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I just learned in Python you can do a_string.startswith(('option1', 'option2')) – i.e. give startswith and endswith a tuple.
Christian Heimes's profile photoWilliam Cannon's profile photoDuncan McGreggor's profile photoDavid Mertz's profile photo
Nice. I just learned something that might be useful.
Interesting. I hadn't realized that was part of the startswith signature. Good to know! Any idea as to when it was added or has it always supported it?
Works in 2.5, probably forever?
That's neat. On the glass is half-empty side, it doesn't take a set. ;)
Checked Python Docs: Changed in version 2.5: Accept tuples as prefix.

Who knew :x
isinstance() is another example of a useful function that takes a tuple as argument. It's very useful in combination with ABCs, e.g. isinstance(var, numbers.Number) works for long, int, float and 3rd party numbers.
"Changed in version 2.5: Accept tuples as prefix." - guess I never looked that up in the docs since 2.4 ;)
Indeed, I was happily surprised to learn about this useful feature via python-ideas for once rather than the usual crazy discussions.
I'm ashamed to say I did not know this either! This would have saved me a whole lot of awkward code over my life if I had realized it for the last 8 years or whatever.
Actually, I think the situation is even worse. I think I once knew this and forgot it along the way... it dimly rings a bell. But I am sure I have written this sort of code more than once in the meanwhile:

Match = False
for prefix in ('this','that', 'other') :
if a_string.startswith(prefix):
Match = True
if Match: ...
+David Mertz Until today I usually did something along:

if any(a_string.startswith(x) for x in ("this", "that", "other")):
# do something

any() and all() can really save you some lines of code :)
If if was accepting iterables startswith("ABC") would be ambiguous.
+Łukasz Rekucki I definitely dig on any() and all(); I should probably use those even more often. Strictly speaking my example (with broken indentation) is indeed expressible as you rewrite it with any() -- and of course even more easily as Ian suggests with passing a tuple -- but I find myself using that somewhat ugly pattern of using a flag variable much too often. If some more stuff happens in the loop, you can't as easily reduce it to one any(), nor to some better initial boolean expression. But I still always feel like I haven't thought about the problem in the best way whenever I use such a throwaway variable to decide if some condition has been met... but it still sometimes seems like the quickest way to get something done.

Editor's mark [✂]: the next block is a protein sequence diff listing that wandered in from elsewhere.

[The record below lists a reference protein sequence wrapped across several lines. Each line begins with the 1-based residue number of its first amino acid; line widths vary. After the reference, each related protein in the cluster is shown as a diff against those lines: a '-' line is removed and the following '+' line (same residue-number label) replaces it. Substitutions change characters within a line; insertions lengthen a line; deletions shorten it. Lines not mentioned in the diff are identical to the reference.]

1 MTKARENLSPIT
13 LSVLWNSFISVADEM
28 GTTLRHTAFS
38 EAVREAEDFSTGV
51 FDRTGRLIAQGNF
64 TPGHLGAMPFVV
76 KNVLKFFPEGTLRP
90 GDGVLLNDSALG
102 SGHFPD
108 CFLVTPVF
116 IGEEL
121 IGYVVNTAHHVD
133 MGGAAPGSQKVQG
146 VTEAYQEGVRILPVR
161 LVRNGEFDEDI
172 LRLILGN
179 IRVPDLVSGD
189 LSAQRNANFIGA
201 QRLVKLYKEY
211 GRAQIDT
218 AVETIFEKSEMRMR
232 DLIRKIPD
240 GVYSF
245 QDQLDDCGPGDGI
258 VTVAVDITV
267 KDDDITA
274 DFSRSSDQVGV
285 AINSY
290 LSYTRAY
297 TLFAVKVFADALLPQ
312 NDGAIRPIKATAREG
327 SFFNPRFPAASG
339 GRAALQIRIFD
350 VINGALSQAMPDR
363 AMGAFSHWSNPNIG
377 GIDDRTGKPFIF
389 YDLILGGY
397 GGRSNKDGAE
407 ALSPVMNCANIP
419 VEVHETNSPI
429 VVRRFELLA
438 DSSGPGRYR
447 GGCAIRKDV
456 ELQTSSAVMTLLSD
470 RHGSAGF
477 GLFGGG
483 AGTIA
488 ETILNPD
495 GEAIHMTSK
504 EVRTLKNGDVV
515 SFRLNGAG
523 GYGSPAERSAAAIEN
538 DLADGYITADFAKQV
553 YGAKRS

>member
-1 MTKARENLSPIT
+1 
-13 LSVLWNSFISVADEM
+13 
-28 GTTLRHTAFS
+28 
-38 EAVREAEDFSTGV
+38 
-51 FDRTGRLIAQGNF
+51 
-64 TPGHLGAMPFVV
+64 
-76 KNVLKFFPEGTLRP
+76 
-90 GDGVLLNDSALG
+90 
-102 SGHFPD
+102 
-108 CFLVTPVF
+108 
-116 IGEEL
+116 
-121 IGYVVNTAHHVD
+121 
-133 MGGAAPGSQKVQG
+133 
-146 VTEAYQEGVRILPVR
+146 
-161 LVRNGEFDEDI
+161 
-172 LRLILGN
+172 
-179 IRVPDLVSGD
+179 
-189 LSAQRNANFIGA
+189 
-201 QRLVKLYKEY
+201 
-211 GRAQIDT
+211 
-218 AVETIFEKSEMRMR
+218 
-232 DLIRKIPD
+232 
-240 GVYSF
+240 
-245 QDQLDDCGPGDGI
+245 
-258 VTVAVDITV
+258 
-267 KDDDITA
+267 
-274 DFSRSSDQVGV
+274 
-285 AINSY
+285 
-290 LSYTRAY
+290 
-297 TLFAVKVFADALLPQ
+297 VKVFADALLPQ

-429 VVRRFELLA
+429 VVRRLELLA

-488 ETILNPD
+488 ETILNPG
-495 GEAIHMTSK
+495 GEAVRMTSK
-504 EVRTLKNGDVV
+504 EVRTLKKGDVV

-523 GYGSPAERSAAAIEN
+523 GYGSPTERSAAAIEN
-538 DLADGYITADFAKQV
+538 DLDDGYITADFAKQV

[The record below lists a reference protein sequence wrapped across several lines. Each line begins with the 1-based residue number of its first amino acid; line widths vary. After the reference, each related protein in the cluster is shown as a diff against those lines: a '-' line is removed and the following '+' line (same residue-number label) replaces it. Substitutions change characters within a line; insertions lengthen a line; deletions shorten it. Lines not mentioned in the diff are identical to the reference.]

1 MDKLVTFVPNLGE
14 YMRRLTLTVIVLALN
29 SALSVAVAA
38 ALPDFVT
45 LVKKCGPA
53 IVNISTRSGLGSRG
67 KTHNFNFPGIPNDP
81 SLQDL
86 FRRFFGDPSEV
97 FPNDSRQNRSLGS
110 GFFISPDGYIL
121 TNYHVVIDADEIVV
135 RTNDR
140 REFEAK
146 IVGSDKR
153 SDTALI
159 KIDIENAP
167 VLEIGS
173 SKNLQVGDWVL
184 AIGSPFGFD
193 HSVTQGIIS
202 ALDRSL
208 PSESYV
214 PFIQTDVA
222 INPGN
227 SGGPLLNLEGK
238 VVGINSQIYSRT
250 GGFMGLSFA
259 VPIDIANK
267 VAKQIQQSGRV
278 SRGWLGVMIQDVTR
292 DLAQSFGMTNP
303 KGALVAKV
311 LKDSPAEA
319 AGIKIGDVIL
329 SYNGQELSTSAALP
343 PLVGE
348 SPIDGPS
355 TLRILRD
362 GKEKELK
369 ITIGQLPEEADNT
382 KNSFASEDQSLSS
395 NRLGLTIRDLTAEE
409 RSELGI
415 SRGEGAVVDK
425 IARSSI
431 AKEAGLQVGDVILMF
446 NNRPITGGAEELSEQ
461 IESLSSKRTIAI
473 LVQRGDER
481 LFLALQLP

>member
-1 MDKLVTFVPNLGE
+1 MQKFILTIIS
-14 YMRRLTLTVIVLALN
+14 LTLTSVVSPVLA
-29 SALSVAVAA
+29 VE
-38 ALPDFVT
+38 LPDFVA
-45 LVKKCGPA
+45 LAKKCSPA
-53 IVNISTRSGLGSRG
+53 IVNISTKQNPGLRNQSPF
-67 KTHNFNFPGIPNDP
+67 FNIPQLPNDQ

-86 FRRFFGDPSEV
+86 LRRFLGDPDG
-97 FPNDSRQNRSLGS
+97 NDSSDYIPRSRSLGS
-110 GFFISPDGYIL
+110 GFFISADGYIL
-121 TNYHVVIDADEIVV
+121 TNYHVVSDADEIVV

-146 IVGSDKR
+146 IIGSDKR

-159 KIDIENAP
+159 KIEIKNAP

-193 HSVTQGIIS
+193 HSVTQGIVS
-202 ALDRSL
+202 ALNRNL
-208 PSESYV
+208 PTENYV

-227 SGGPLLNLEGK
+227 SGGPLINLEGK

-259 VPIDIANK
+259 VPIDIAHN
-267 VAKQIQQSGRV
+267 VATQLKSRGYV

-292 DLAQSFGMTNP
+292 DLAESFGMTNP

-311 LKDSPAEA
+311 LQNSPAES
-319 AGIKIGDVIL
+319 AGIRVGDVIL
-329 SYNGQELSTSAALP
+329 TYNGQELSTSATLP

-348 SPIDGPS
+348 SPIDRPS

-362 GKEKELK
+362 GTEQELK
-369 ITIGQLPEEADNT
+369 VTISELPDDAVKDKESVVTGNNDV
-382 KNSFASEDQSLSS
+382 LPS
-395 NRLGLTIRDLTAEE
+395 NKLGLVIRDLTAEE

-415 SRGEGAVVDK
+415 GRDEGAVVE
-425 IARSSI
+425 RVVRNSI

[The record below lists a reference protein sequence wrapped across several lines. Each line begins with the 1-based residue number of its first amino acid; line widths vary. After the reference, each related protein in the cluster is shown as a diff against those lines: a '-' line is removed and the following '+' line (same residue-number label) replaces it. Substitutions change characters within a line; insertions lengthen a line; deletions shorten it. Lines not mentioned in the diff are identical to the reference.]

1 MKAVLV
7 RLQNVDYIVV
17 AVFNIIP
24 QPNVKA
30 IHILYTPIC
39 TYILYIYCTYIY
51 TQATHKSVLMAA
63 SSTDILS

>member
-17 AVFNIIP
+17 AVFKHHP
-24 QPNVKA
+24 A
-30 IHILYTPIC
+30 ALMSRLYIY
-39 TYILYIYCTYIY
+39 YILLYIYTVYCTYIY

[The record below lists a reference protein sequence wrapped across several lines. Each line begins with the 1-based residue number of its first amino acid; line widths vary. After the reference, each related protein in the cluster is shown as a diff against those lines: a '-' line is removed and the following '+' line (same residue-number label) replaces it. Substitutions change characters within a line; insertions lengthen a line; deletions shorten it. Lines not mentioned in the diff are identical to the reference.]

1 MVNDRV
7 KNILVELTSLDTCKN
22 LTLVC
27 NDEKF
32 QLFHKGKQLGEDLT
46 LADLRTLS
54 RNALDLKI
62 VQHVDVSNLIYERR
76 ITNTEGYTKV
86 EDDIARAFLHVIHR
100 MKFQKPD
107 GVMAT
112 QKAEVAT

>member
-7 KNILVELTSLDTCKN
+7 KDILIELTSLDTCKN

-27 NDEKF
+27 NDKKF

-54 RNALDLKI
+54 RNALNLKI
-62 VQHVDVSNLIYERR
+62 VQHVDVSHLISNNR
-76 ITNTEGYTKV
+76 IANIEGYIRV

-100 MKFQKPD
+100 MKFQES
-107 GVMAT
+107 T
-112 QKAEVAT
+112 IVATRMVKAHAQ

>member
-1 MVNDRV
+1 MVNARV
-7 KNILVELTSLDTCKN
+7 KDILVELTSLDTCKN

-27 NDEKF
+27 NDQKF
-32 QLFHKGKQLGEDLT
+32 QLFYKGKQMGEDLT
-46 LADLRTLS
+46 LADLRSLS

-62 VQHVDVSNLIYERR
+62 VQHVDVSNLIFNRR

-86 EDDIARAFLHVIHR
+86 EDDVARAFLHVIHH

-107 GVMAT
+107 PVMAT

+David Mertz I think you can reduce it to any() (and maybe some helper function) as long as you don't need to know which value(s) satisfy your condition. filter() lets you get all the matching values. What I'm always missing in Python is something that would return the first matching value.
+Łukasz Rekucki Well, of course you can always use:

first_match = filter(pred, seq)[0]

But if 'seq' is long, you've wasted complete application of 'pred'. You could use ifilter and islice, but that starts to look unwieldy. It's probably easiest just to write your own first(), don't you think?

def first(iter, pred):
for x in iter:
if pred(x): return x
return None

It might be nice to make that a built-in, but it's pretty simple to implement.
+David Mertz You just need to remember to use any() instead, if you search for None :)
Nice. How did I not know that?
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